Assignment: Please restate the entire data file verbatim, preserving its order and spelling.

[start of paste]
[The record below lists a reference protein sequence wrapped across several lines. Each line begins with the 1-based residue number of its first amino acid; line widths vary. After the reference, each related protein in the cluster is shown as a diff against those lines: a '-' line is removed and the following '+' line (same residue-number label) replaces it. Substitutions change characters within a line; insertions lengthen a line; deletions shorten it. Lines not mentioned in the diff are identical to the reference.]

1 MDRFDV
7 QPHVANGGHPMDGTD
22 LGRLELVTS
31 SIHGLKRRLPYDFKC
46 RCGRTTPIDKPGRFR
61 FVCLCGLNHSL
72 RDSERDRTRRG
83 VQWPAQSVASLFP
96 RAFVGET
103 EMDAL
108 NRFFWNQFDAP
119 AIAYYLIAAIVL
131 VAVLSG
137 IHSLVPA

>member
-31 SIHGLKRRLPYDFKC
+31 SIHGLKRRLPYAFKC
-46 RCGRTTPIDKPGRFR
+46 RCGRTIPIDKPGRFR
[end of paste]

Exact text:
[The record below lists a reference protein sequence wrapped across several lines. Each line begins with the 1-based residue number of its first amino acid; line widths vary. After the reference, each related protein in the cluster is shown as a diff against those lines: a '-' line is removed and the following '+' line (same residue-number label) replaces it. Substitutions change characters within a line; insertions lengthen a line; deletions shorten it. Lines not mentioned in the diff are identical to the reference.]

1 MDRFDV
7 QPHVANGGHPMDGTD
22 LGRLELVTS
31 SIHGLKRRLPYDFKC
46 RCGRTTPIDKPGRFR
61 FVCLCGLNHSL
72 RDSERDRTRRG
83 VQWPAQSVASLFP
96 RAFVGET
103 EMDAL
108 NRFFWNQFDAP
119 AIAYYLIAAIVL
131 VAVLSG
137 IHSLVPA

>member
-31 SIHGLKRRLPYDFKC
+31 SIHGLKRRLPYAFKC
-46 RCGRTTPIDKPGRFR
+46 RCGRTIPIDKPGRFR